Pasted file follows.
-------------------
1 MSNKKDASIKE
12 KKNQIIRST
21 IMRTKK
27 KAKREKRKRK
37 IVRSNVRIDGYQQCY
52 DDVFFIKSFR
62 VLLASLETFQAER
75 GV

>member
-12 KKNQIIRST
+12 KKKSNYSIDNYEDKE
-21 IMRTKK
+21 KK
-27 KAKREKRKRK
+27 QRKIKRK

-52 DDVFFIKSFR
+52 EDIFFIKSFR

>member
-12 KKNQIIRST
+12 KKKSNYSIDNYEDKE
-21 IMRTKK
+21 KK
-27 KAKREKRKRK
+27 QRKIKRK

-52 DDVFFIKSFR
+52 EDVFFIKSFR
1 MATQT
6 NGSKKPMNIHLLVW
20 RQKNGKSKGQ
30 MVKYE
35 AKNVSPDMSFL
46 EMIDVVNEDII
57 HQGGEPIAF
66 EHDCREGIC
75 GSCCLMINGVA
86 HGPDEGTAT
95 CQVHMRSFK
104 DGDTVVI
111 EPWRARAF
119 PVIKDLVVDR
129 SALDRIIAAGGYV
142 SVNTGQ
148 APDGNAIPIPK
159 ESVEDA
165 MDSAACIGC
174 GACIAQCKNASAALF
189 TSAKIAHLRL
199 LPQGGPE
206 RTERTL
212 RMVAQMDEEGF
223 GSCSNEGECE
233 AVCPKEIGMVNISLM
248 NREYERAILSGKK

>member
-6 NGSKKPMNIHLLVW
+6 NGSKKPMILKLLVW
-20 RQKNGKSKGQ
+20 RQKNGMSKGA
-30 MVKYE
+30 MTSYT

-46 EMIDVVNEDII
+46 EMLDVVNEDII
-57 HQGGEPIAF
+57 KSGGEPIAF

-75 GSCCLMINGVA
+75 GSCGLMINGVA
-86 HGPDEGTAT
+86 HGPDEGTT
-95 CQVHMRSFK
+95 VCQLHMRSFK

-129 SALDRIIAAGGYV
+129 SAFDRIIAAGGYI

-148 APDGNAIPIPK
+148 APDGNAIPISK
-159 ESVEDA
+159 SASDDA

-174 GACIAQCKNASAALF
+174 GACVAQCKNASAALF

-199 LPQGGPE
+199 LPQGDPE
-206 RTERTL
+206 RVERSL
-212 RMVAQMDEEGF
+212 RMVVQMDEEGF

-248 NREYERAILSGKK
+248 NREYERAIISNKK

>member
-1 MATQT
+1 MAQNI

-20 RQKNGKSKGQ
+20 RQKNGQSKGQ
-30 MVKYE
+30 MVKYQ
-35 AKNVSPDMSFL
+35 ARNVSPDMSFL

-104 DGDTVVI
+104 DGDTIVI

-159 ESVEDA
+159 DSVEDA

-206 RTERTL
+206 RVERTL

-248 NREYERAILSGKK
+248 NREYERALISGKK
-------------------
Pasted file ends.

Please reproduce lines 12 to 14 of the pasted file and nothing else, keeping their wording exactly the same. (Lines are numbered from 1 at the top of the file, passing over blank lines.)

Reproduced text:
-21 IMRTKK
+21 KK
-27 KAKREKRKRK